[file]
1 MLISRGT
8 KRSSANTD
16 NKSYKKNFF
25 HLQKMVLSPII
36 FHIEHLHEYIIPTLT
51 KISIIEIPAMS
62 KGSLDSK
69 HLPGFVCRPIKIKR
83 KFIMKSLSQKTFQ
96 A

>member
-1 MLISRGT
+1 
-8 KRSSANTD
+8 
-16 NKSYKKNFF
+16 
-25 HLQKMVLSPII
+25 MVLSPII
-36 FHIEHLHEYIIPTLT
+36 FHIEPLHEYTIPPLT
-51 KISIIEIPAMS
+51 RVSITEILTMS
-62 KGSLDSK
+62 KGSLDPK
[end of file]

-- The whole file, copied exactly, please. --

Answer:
1 MLISRGT
8 KRSSANTD
16 NKSYKKNFF
25 HLQKMVLSPII
36 FHIEHLHEYIIPTLT
51 KISIIEIPAMS
62 KGSLDSK
69 HLPGFVCRPIKIKR
83 KFIMKSLSQKTFQ
96 A

>member
-1 MLISRGT
+1 
-8 KRSSANTD
+8 
-16 NKSYKKNFF
+16 
-25 HLQKMVLSPII
+25 MVLSPII
-36 FHIEHLHEYIIPTLT
+36 FHIEPLHEYTIPPLT
-51 KISIIEIPAMS
+51 RVSITEILTMS
-62 KGSLDSK
+62 KGSLDPK